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“They can’t all be, can they?” asks Duncan, somewhat desperately, “I mean, it’s not statistically possible.”

I can see Joe’s shoulders start to heave with silent laughter, “Maybe it’s something in the water.” he says, hastily leaving the room.

We are discussing the astonishing fact that virtually the whole population of girls in Duncan’s year group – a couple of hundred girls aged 16 – identify themselves, when asked, as bisexual. Duncan knows because, for reasons best known to himself, he seems to have personally asked every one.

I very much doubt that this is based on a whole load of sexual experience – of any kind. Or that it predicts much about their future sexual experiences. It probably speaks volumes about the ambiguity that young girls feel about sex. At this age, everyone talks about it, but it’s hard to work out how much is bravado. Rather than admit in public that they don’t feel ready, don’t know what they want, and even find the whole thing a bit scary and repellant, girls can adopt a badge of convenience. If they declare themselves bisexual then they sound sexually sophisticated, while having a ready made excuse for rejecting any offers. And of course it testifies to the popularity of Orange is the New Black.

I am more surprised to hear that none of the boys in the year group seem to define themselves as gay (or bisexual). This group don’t seem to have any hang ups about homosexuality – they all know openly gay adults, including parents and teachers, and they genuinely seem to find it difficult to understand how it could ever have been a problem. But accepting homosexuality as a normal part of life is one thing – it appears that it’s another thing, in the maelstrom of being male and sixteen, to declare yourself gay. Unless they really are statistically odd, the likelihood is that there are some kids in the group (of either gender) who will eventually be very comfortable defining themselves as gay. And a lot of gay people in adult life will attest that they knew they were gay by sixteen. Why the boys don’t define themselves as that right now is anybody’s guess: perhaps they don’t know, perhaps they aren’t sure, perhaps they regard it as private, or perhaps they don’t feel safe. Or perhaps, like the girls, they feel ambiguous about the whole thing.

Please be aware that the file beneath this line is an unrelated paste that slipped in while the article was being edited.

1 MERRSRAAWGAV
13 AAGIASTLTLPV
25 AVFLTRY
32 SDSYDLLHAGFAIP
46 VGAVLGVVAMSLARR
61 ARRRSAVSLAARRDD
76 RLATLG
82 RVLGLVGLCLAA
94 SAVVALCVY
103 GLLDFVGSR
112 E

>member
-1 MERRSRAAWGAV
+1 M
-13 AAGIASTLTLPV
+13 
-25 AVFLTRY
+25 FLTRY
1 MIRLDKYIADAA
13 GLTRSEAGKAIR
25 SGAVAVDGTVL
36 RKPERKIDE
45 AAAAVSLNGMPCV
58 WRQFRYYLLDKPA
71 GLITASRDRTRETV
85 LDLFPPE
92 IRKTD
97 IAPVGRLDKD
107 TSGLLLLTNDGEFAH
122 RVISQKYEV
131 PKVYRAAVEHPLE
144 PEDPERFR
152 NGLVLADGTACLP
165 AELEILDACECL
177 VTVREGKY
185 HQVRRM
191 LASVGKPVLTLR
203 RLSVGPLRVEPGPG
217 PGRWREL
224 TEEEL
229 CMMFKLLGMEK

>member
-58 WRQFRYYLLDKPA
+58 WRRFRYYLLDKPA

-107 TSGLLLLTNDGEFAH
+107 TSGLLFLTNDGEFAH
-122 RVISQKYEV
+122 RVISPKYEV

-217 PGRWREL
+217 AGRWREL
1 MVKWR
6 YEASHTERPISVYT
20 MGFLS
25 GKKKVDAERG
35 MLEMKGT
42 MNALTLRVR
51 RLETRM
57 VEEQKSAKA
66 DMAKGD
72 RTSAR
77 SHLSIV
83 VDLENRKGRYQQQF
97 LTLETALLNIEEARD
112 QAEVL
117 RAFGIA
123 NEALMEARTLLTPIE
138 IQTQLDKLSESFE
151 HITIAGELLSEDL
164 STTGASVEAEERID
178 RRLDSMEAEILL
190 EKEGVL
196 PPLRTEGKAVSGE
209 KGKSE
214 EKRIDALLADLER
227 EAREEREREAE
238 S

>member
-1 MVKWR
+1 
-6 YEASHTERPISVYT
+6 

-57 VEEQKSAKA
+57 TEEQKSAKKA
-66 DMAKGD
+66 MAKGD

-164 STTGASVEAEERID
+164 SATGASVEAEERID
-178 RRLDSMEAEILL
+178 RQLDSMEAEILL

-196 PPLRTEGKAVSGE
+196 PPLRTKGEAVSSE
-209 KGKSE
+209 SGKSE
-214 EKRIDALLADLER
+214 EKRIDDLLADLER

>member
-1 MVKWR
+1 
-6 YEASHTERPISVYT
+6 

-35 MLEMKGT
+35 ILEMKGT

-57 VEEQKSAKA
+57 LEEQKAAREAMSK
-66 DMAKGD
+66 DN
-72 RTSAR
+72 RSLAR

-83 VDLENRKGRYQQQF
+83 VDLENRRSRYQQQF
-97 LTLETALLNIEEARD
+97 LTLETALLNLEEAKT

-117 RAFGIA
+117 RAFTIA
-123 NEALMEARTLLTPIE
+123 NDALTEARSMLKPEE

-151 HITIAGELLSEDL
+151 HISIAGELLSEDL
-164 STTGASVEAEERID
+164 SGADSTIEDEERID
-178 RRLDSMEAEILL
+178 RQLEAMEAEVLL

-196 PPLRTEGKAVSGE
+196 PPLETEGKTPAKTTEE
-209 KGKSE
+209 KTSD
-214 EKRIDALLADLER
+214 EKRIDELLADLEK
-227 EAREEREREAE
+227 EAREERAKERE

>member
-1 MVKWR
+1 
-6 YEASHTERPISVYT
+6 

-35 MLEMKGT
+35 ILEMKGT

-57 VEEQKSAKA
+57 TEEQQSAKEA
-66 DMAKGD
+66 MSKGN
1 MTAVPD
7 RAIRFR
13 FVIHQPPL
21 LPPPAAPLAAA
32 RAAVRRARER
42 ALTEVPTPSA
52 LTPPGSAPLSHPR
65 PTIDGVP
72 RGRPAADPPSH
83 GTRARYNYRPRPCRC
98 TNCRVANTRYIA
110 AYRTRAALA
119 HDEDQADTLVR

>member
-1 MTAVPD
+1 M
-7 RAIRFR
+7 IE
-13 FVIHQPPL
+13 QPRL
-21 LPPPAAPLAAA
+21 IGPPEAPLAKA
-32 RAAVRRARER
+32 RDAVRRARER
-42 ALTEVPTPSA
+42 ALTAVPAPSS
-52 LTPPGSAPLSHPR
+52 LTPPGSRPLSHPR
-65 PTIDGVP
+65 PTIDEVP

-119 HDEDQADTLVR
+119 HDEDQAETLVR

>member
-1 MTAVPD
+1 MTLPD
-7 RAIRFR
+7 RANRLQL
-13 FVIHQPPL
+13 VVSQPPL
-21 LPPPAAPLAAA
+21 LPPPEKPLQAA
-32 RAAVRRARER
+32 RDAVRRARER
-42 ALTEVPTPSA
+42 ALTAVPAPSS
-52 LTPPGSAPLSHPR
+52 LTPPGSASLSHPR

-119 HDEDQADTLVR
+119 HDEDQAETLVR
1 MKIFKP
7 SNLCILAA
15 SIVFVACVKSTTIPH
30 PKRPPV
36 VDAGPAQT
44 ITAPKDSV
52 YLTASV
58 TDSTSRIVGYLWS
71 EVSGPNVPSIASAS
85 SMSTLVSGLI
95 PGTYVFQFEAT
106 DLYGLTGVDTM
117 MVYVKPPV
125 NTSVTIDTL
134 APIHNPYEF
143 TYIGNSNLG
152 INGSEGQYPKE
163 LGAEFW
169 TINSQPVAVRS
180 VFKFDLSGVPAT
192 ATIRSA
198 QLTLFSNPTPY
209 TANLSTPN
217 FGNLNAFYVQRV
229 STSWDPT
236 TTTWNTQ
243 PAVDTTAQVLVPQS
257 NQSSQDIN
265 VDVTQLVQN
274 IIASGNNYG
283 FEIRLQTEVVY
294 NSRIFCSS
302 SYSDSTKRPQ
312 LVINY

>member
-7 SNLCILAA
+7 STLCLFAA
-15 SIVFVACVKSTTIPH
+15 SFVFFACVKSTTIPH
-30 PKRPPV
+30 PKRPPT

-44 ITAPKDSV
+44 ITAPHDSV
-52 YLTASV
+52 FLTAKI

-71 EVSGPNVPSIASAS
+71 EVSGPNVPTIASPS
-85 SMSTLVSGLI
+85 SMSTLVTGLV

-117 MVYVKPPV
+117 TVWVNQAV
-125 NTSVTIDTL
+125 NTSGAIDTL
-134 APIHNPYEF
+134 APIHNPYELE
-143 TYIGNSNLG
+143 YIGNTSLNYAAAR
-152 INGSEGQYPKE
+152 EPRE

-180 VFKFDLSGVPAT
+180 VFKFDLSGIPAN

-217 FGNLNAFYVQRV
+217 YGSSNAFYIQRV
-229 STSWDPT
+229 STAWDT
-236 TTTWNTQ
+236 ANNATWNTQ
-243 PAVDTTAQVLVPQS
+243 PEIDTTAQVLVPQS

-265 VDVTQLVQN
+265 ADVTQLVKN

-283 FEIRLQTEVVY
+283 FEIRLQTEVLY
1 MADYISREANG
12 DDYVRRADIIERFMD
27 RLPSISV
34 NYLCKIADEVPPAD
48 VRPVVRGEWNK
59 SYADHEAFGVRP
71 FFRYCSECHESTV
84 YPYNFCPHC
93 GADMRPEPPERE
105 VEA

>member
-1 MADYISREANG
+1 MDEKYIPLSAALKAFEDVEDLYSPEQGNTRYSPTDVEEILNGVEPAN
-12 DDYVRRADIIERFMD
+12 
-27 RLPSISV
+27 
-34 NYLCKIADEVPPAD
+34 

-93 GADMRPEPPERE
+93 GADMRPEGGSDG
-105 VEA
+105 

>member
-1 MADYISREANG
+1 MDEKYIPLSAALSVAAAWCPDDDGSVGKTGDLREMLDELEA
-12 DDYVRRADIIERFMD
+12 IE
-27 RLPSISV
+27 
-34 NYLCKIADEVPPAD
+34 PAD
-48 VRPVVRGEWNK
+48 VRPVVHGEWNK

Or perhaps it is something in the water.

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Is teenage unique to humans? Are there teenage cows? David Bainbridge, in “Teenagers, a Natural History” says that our teenage stage is what makes us human.

Duncan is going through the teenage explosion at the moment. He is discovering the entire world simultaneously – novels, science, girls, music, politics. His world is a bewildering kaleidoscope of new ideas, new sensations, new meanings. Fifteen years old, and his world holds an infinity of possibilities.

His teenage is different from mine. I absorbed everything I could lay my hands on, mopping it up: but he wants to master it, to conquer it. Is this a boy thing? I read books because I wanted to escape to different worlds, he reads books because they are long (The Count of Monte Christo, 1400 pages) or have shock value. But whatever his reasons he does read them, he is amazed by them, he falls under their spell, he talks about them. “What’s a really difficult author to read?” he asks me. “Try Kafka.” I say, offhandedly, and a few weeks later he is insisting on reading yet another bit of Kafka to me, “Mum, you’ve got to listen to this.”

(I can’t tell him how much I loathe Kafka; next time he asks I must swear to him that Jane Austen is widely known to be the most impenetrable of writers; that it is a unique and highly regarded achievement to read all six of her novels and the juvenilia.)